In recent years, nonpracticing entities have inundated businesses with slipshod patent demand letters. Designed to coerce quick settlements, these letters are often bereft of basic information that would enable recipients to evaluate meaningfully the sender’s infringement claims. This vexing practice has prompted bipartisan patent demand letter reform efforts in both the House of Representatives and the Senate. These bills foreshadow significant new federal laws regulating the content of patent demand letters to shield businesses from spurious infringement claims.
These congressional measures follow the efforts of multiple state attorneys general to curb abusive patent demand letters through state laws forbidding unfair and deceptive trade practices. The most notable of these enforcement actions was the New York attorney general's against MPHJ Technology Investments, LLC. MPHJ sent scores of demand letters to small and medium-sized businesses accusing them of "likely" infringing dubious scanner-related patents by such routine business practices as using an ordinary commercial scanner on a computer network with email capabilities. MPHJ sent these letters without conducting any meaningful analysis of a targeted company's business and falsely represented that most other demand letter recipients acquired licenses. MPHJ then extracted many settlements from businesses that lacked the experience or sophistication to evaluate the letters' claims.
Congress is now federalizing states' efforts to curb deceptive patent demand letters. Last week, a bill curtailing patent demand letters that are sent in bad faith advanced to the full House of Representatives after approval by the House Energy and Commerce Committee. The measure, known as the Targeting Rogue and Opaque Letters Act (the "TROL Act"), empowers state attorneys general and the Federal Trade Commission to penalize those sending patent demand letters in bad faith. Such abusive letters include those that misrepresent the sender's standing to enforce a patent, a patent's enforceability or the identity of the person asserting the patent claim.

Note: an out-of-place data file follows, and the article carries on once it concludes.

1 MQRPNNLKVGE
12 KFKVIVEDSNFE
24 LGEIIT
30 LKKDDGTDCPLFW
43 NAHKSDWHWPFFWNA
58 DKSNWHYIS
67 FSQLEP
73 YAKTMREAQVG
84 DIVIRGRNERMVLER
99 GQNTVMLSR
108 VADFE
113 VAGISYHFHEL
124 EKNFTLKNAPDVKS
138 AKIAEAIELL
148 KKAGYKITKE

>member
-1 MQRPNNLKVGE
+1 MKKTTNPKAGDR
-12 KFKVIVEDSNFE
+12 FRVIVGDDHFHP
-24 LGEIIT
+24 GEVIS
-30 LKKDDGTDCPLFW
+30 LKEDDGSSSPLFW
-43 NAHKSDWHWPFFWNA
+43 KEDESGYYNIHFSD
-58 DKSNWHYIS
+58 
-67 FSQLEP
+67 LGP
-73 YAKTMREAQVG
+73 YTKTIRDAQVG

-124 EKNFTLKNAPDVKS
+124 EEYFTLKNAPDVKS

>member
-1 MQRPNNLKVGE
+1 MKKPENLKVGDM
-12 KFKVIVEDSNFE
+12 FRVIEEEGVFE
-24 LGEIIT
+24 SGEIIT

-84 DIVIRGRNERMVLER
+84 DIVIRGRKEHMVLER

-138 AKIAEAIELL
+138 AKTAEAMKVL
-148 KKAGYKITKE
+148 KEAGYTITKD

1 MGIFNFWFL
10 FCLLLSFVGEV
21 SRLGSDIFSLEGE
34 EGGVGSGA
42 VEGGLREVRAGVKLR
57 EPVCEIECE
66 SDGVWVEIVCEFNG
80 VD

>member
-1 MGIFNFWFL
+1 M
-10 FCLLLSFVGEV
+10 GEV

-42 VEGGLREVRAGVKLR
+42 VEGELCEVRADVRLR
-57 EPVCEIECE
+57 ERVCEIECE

Across the Capitol, the Senate is working on its own version of a patent reform bill, the Protecting American Talent and Entrepreneurship Act (the "PATENT Act"), which contains similar patent demand letter reforms banning misrepresentations in patent demand letters. Moreover, the Senate's bill requires that patent demand letters identify a specific product, service or activity alleged to infringe along with detailed factual support for the allegation. In addition to the patent demand letter reforms, the PATENT Act seeks to heighten pleading standards in litigation, curb discovery costs and require the losing party in patent litigation to shoulder the prevailing party's legal fees if the losing party’s position or conduct was not "objectively reasonable." This fee-shifting standard relaxes a prior House proposal to make fee-shifting presumptive, which had prompted concerns that businesses would be discouraged from seeking redress for legitimate patent claims.
These legislative proposals further the patent reforms of the Leahy-Smith America Invents Act of 2011 and reaffirm Congress's commitment to stop abusive patent practices. These bipartisan, bicameral efforts show a viable prospect of protecting businesses from abusive patent demand letters.